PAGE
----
Sunday, July 20, 2014

In a U.S. flying apart, regional climate action is central

This is the second part of a review of American Nations: A History of the Eleven Rival Regional Cultures of North America by Colin Woodard, a seminal book about the real political boundaries of the continent.  This part covers the implications of regional divisions for climate change policy in the U.S. and North America.  I suggest that readers first take in part 1 for a basic description of the regions.

When the landmark federal climate bill narrowly passed the U.S. House of Representatives in 2009 it illustrated deep regional divides on global warming policy in the U.S.  For most of the country one could almost predict how a representative would vote by the region from which they hailed. 

“ . . . the measure received near-unanimous support in New Netherland, the Left Coast, and Yankeedom,” Colin Woodard writes, while “the Far West offered near-unanimous bipartisan opposition, joined by the overwhelming majority of Appalachian and Deep Southern lawmakers.”  The exception – “Tidewater and The Midlands were divided.” 

That perfectly expresses the regionality of U.S. climate politics, and one that continues to hold.  The U.S. would have a carbon-limiting framework if it were up to people in the three climate-supportive regions.  Indeed these are exactly the regions that are pioneering regional climate policy in the U.S.  New York and the New England states instituted the nation’s first carbon cap, the Regional Greenhouse Gas Initiative for power plants. California has the first economy-wide carbon cap in the U.S., while British Columbia has instituted a carbon tax. Efforts are underway to bring carbon limits to Washington and Oregon.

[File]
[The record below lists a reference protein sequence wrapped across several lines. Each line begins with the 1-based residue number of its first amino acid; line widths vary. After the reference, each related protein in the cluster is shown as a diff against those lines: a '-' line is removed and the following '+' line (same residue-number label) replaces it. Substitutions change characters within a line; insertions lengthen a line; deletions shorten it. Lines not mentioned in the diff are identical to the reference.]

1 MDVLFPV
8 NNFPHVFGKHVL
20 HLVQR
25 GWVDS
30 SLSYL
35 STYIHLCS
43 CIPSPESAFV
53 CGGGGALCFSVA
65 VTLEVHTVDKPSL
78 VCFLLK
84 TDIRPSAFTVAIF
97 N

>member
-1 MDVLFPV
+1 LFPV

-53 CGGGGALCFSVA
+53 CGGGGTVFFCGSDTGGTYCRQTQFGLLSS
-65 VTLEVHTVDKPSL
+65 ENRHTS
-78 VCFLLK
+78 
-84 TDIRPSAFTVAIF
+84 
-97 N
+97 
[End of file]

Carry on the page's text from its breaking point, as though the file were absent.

Meanwhile states making up the Deep South and Far West are hotbeds of climate change denial and obstruction.  When climate policy strategists look for a winning pathway to resurrect a federal climate bill - the first effort died in the Senate in 2010 - they write off most representatives from these regions.  They look to swing votes from Tidewater and the Mid-Atlantic-to-Midwest swathe of The Midlands. 

An indicative exception is Colorado, much covered by El Norte.  Latinos when polled express greater concern about global warming than any other ethnic group (including non-Latino whites).  This bodes well for the future of climate policy in the Southwest. 

For the nation as a whole the picture is more troubling.  The centrifugal tendencies seen in the federal climate vote are only intensifying as U.S. regions spin off in sharply different directions.  Washington state studies the effects of sea level rise on coastal communities, while North Carolina bans discussion of the topic from coastal planning. 

“Few (regions) have shown any indication that they are melting into some sort of unified American culture,” Woodard notes.  “On the contrary, since 1960 the fault lines between these nations have been growing wider, fueling culture wars, constitutional struggles, and ever more frequent pleas for unity.”